Last week, we lost our Internet connection for more than two full days. The initial shock rendered me temporarily immobile. What could I possibly do? I couldn’t work without connection to the outside world…. could I? No, the pain and discomfort was too much to face. I decided instead to get my car keys and run all those errands I’d put off. Oh, and make all those important phone calls on my to-do list.
When we finally fixed our connection I realized something monumental. The Internet had been wasting my time. Well, perhaps to be more accurate, I allow entirely too much of my creativity and productivity, and even my devotion to my family’s needs, slip away while I check email, update Twitter and Facebook and fiddle about looking at book reviews, reading “news” and trying to keep up with what everyone else is up to.
Without my connection to the Grand WWW, I had gotten so much accomplished! My fiction book took flight, I meditated, I read, I cooked, I planted flowers, I played more with my children, I made every phone call necessary to our lives, I booked appointments for playdates and doctors’ appointments, scheduled date nights with my beloved. Had I rediscovered, dare I say it, a full life? Gasp!
In fact, as a mother, wife and freelance writer, the moments I actually have to work at the computer are few and far between and I have clearly been squandering them with online time-wasters. (I will admit, however, that I just discovered Goodreads.com and I’m in love with it! But more on that later.)
Writer (and fellow Canuck) Laurie Pawlik-Kienlen says, “the biggest mistake I make is multitasking.” She is the creator of website, theAdventurousWriter.com, and freelances for magazines such as Woman’s Day, Reader’s Digest Online, alive, Glow, Health & Spirituality and More. A Feature Writer for Psychology Suite101, Pawlik-Kienlen specializes in articles about emotional, spiritual, and intellectual health and wellness. She also collects inspirational, thought-provoking quotations for her blog.
For writers hoping to cut through extraneous time-waters and improve productivity, Laurie suggests we use publication coach Daphne Gray Grant‘s five tips for writing more and writing better are about cultivating a laser beam-like focus. She also recommends we check out Writing Tools: 50 Essential Strategies for Every Writer (“It’s one of my favorite books about writing,” she says.)
The Biggest Mistake Writers Make? 5 Tips for Writing More, Writing Better
In theory, multitasking sounds brave and competent. Truth be told, however, it’s more accurate to describe multitasking as “being distracted.” I think there are five main ways in which writers try to multitask (and I suggest you avoid ALL of them while you’re writing).
1. Checking email. This is probably the most disruptive — and compelling — distraction of our day. According to a calculation by Merlin Mann on 43 folders, if you check your e-mail every 5 minutes, then you’re checking it 12 times an hour. Multiply 12 times an hour by 8 hours a day, 5 days a week, 50 weeks a year (assuming you take two weeks of vacation and not counting your at-home email habits) and that means you are checking your email some 24,000 times each year. That’s awesome — in a bad way! As Mann asks: “What are you not working on during that time?” (you’re not writing more or writing better, that’s for sure!).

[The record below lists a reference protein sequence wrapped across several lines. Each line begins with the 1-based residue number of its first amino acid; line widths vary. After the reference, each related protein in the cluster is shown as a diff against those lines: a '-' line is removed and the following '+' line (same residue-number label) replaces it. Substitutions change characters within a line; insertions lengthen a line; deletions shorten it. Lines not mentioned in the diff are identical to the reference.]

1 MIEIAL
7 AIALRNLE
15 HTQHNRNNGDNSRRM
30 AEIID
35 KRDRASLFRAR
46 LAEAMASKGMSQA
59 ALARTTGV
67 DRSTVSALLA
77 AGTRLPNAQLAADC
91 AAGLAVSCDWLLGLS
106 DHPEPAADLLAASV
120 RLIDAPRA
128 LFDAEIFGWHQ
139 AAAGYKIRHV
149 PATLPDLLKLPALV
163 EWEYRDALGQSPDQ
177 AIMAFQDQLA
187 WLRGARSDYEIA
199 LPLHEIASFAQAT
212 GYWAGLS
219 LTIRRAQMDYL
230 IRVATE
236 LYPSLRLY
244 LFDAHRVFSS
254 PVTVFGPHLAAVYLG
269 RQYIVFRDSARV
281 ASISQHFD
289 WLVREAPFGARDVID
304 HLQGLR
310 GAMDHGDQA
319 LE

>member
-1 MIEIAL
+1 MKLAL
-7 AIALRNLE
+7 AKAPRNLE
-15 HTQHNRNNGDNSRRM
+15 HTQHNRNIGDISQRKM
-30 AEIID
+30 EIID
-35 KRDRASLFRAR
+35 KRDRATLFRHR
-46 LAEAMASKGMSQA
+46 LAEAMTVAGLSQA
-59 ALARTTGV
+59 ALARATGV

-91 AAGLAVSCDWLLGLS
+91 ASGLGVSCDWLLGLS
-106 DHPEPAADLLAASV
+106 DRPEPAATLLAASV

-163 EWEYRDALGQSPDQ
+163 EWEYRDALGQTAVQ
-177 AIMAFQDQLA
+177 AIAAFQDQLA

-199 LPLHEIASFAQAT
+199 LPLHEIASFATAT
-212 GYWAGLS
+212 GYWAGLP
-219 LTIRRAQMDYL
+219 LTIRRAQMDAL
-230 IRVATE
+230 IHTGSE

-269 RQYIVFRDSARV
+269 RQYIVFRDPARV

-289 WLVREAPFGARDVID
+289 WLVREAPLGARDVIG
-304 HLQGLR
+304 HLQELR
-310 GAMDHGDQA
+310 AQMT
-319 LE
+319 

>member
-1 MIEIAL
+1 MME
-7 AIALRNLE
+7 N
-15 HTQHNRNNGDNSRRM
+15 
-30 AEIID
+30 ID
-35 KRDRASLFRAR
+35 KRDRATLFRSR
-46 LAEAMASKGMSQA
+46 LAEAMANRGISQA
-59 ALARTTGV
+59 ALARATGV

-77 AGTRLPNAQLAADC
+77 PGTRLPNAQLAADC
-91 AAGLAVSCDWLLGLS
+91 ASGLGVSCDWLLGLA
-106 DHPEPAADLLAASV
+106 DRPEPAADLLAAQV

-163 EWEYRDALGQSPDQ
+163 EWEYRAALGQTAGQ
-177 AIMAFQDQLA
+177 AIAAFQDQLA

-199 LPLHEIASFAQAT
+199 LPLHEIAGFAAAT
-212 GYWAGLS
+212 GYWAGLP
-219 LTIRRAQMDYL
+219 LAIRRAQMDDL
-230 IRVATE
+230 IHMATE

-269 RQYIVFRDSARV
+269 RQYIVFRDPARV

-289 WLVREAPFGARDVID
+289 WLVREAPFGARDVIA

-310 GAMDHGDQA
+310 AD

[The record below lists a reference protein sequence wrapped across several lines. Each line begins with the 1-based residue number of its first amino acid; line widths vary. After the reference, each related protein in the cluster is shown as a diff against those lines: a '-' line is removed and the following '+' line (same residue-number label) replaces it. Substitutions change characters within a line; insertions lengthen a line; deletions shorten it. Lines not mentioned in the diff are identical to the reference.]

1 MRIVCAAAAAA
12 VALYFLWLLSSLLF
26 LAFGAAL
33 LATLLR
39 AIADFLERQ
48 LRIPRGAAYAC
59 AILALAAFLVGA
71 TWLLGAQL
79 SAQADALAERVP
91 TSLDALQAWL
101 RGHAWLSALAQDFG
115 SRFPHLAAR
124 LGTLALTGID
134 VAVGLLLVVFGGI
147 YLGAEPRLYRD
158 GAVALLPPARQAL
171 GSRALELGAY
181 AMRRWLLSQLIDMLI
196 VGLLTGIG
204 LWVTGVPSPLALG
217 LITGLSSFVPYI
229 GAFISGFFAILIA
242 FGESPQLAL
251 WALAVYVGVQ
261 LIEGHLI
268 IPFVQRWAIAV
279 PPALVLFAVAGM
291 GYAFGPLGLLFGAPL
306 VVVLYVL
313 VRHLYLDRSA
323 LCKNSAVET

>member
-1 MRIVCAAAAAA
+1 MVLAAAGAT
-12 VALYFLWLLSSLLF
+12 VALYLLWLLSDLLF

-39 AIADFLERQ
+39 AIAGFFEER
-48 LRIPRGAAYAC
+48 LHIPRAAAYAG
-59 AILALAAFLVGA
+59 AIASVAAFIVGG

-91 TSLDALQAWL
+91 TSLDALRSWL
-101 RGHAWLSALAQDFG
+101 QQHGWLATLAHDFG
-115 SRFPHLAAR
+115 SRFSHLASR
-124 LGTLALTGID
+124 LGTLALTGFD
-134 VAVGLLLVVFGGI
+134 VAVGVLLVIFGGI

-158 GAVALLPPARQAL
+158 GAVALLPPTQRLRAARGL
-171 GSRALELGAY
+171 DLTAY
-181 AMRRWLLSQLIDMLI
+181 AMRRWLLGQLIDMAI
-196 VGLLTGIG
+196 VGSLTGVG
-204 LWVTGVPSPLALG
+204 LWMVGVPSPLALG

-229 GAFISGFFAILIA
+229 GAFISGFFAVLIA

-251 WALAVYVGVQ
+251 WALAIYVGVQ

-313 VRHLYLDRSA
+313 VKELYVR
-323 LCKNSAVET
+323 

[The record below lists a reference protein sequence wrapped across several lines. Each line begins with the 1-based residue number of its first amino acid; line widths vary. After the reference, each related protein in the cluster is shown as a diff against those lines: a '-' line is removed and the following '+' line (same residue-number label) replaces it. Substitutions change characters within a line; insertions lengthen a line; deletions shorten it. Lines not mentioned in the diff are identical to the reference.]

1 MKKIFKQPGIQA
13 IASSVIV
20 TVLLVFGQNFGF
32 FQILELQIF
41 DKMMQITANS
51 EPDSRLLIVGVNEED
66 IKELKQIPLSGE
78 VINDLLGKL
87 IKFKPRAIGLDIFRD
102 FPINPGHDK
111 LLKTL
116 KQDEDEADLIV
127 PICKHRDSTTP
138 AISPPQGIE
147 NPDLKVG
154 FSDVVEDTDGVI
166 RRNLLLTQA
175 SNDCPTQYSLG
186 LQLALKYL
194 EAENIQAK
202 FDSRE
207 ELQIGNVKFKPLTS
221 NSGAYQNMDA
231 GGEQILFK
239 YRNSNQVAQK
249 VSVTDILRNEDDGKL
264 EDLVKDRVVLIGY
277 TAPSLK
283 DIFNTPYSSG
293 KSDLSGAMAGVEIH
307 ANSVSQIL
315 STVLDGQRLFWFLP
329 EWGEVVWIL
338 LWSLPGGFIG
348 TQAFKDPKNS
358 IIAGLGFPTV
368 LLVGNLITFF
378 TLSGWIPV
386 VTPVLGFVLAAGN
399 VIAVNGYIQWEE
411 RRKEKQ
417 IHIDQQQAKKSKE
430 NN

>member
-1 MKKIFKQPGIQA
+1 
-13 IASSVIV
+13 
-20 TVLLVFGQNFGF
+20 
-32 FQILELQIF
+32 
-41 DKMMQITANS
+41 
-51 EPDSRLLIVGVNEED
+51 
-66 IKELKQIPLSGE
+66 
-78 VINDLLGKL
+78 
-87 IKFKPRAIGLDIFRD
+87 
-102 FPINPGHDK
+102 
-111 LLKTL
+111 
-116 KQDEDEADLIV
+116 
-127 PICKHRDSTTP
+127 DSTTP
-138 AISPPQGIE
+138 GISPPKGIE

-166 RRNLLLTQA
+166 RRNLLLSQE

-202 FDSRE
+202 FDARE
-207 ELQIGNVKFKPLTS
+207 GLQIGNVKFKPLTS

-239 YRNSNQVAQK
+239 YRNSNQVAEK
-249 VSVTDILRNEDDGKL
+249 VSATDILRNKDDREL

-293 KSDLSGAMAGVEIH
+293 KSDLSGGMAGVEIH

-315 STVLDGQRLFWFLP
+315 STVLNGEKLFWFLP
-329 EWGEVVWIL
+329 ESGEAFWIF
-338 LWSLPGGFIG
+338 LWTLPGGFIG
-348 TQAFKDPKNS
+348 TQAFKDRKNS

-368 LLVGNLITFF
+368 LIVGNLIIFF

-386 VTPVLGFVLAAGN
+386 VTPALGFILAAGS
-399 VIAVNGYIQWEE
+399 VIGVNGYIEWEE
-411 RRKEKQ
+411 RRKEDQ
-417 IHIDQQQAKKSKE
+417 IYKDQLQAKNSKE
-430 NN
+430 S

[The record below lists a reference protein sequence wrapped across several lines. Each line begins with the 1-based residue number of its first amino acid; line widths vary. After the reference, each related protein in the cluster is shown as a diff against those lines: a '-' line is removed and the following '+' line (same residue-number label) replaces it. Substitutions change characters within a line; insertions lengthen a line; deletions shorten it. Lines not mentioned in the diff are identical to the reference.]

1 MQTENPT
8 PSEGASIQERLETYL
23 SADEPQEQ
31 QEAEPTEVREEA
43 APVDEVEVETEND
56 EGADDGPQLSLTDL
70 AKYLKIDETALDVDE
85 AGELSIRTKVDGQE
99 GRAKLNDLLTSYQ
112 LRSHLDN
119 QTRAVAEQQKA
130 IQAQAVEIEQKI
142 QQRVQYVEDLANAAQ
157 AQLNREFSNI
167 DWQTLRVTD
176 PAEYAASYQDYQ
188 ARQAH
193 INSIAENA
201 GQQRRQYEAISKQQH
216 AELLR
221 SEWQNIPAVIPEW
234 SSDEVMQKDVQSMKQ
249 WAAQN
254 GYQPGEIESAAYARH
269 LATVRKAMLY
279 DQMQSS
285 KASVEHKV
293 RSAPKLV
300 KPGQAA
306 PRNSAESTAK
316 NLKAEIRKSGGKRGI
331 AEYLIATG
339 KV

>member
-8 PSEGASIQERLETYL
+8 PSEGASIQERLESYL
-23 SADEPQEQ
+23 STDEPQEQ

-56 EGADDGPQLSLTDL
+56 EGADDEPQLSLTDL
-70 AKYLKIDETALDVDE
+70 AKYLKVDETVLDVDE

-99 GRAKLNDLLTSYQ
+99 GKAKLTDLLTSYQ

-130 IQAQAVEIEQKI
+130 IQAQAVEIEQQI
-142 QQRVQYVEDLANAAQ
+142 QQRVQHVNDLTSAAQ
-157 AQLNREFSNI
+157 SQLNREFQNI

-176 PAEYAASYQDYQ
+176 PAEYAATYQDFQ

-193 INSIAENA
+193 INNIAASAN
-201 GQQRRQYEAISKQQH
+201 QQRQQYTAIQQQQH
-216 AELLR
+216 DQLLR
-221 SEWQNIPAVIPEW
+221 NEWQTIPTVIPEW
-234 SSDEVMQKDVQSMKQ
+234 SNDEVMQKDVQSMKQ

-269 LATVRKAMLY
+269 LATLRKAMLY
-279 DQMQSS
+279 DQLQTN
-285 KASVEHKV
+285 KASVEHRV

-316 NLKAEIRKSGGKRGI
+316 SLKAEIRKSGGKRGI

2. Surfing the web. How often are you checking Facebook, Twitter, blogs or just generally surfing the web? Sure it’s attractive (I adore Twitter for example), but I don’t let it control my life. All computer related habits should be delegated to set times of the day. Start by trying to limit yourself to once an hour for each. From there, reduce even further to only once or twice a day. Or, possibly, use this “distraction” as a reward for when you finish your writing.
3. Talking on the phone. Here’s a hard one. Not only can it be fun, it can also be essential for your job. If there’s a call you can’t afford to miss, it takes nerves of steel to ignore a ringing phone. To solve this problem, try to schedule your writing as an appointment — and then treat it like a meeting with your CEO. If necessary, leave your office and perch in a coffee shop or at a boardroom or library table. (One of the biggest mistakes I make as a writer is not getting out of my home office once in a while. Writing elsewhere increases my creativity and productivity).
4. Doing research while you write. Please, don’t ever mix your writing with your research. These are two separate tasks and the research should always come first. That doesn’t mean there won’t be information gaps when you write but don’t use them as an excuse to stop writing. Instead, insert a blank “marker” in your text — like this ________ or this XXX — and then research how to fill it/fix it later, when you’re editing.
5. Eating lunch at your computer. This is a bad idea — not just for you, but also for your computer. Crumbs and liquid can kill your keyboard. My daughter lost her laptop when she spilled a glass of orange juice over it. But it’s also bad for you. When you’ve been working hard writing, you deserve a break. So, pat yourself on the back and go eat your lunch (or your snack) elsewhere.
Multitasking. It’s not just being an extra-hard writer. It’s being a distracted one.
Daphne Gray-Grant is a writing and editing coach and the author of the popular book 8½ Steps to Writing Faster, Better. She offers a free weekly newsletter on her website; subscribe at The Publication Coach.
Gray-Grant also contributed Tips for Avoiding Writer’s Burnout and 5 Ways to Salvage Writing Disasters, here on Quips & Tips for Successful Writers.